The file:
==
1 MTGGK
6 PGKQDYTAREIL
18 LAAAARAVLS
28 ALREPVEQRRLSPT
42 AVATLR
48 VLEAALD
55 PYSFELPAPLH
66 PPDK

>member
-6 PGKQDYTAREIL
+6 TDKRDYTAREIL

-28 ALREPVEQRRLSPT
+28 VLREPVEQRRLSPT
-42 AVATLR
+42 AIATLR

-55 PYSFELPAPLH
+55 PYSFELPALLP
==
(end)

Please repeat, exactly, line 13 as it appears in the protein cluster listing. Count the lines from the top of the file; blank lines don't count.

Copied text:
+28 VLREPVEQRRLSPT